The Eugene Bell Professorship in Tissue Engineering will reside within the Institute for Molecular Engineering. That endowed chair holder also will direct a research project at the MBL’s Eugene Bell Center for Regenerative Biology and Tissue Engineering, and will have an appointment at the Bell Center. The MBL and UChicago formed an affiliation in 2013 to advance biological research and education at both institutions.

Tissue engineering and regenerative biology have the potential to produce breakthroughs in healing damaged body parts or even growing new organs. They are inherently multidisciplinary fields, drawing from new technology in materials science and fabrication as well as basic research in fields such as genetics and cell biology.

“The emerging collaborations between scientists at the University and the MBL are well suited to address the scientific challenges of tissue engineering,” said President Robert J. Zimmer. “Many innovations in medical treatments depend on robust links of basic research and new technology. We are grateful for the generous support of the Millicent and Eugene Bell Foundation, which will allow our scholars to do pioneering work in the rapidly changing field of tissue engineering.”

The new professorship will foster scholarship on tissue engineering at the MBL and the Institute for Molecular Engineering, where scientists are focused on exploring innovative technology at the molecular scale, with the potential for societal impact in areas including health care, computing, energy and the environment.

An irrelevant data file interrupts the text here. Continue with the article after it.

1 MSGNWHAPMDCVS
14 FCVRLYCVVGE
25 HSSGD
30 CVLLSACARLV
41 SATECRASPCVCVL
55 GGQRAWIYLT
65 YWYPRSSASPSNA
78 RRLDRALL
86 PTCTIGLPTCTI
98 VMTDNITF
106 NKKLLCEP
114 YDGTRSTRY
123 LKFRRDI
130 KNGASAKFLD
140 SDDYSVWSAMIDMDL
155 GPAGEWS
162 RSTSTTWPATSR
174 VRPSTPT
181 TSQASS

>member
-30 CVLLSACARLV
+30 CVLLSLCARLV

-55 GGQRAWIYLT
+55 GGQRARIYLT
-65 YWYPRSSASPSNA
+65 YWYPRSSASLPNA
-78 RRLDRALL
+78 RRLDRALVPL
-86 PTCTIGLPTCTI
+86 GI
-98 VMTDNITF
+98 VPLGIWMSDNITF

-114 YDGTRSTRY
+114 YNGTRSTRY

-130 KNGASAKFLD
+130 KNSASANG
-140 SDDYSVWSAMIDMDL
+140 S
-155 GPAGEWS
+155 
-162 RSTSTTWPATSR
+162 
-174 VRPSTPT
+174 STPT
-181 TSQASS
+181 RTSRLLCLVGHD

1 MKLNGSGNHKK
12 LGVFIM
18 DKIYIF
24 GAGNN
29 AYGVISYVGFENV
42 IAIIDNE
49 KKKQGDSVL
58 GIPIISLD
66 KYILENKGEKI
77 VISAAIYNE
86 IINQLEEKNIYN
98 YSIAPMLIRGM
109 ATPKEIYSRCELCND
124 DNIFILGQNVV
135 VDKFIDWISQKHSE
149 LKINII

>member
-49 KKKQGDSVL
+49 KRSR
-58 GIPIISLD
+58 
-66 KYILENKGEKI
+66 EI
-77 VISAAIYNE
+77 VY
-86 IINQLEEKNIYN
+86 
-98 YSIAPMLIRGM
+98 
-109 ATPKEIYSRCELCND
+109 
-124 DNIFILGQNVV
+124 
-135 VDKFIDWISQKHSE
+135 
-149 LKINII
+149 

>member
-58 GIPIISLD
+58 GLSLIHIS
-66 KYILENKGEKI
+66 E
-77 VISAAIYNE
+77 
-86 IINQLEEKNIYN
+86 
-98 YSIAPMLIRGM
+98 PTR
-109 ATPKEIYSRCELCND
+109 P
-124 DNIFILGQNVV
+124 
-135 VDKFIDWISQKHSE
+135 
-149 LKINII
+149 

“We have a very unusual chance with our colleagues at the MBL to bring together different scientific perspectives and specialties in search of breakthrough discoveries that could have profound impacts for patients,” said Matt Tirrell, the founding Pritzker Director of the Institute for Molecular Engineering.

For more than a century, scientists at the MBL in Woods Hole, Mass. have studied how certain marine species are able to regenerate damaged tissue. The MBL’s Bell Center includes a national resource for research on the frog called Xenopus, which has unique regenerative abilities and is a major animal model for biomedical research.